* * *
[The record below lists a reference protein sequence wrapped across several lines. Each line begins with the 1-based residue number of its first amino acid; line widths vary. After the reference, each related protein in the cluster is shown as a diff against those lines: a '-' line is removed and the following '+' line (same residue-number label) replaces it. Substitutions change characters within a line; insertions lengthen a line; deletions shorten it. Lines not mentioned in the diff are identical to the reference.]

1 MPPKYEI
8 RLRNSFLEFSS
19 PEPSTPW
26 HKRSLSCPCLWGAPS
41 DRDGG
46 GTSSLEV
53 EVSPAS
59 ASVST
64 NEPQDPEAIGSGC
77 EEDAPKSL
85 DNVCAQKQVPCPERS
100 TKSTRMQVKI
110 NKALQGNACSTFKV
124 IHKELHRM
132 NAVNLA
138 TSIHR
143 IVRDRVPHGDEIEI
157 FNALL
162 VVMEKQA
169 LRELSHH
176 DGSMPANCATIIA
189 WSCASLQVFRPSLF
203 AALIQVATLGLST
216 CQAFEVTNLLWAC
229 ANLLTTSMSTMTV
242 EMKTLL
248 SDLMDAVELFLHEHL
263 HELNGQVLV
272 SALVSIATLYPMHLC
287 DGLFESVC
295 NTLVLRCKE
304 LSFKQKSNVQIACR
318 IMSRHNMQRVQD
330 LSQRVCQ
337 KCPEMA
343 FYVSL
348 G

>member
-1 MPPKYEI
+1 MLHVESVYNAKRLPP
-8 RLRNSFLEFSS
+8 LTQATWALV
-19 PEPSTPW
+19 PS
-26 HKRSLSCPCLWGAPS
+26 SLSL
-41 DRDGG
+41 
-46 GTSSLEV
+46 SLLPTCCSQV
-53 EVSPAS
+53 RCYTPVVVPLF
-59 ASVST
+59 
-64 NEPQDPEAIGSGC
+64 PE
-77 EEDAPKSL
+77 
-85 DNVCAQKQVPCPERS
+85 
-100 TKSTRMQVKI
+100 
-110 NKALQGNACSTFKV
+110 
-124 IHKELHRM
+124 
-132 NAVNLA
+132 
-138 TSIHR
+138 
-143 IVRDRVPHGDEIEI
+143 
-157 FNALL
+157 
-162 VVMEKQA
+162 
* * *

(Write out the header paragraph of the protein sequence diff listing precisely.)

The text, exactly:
[The record below lists a reference protein sequence wrapped across several lines. Each line begins with the 1-based residue number of its first amino acid; line widths vary. After the reference, each related protein in the cluster is shown as a diff against those lines: a '-' line is removed and the following '+' line (same residue-number label) replaces it. Substitutions change characters within a line; insertions lengthen a line; deletions shorten it. Lines not mentioned in the diff are identical to the reference.]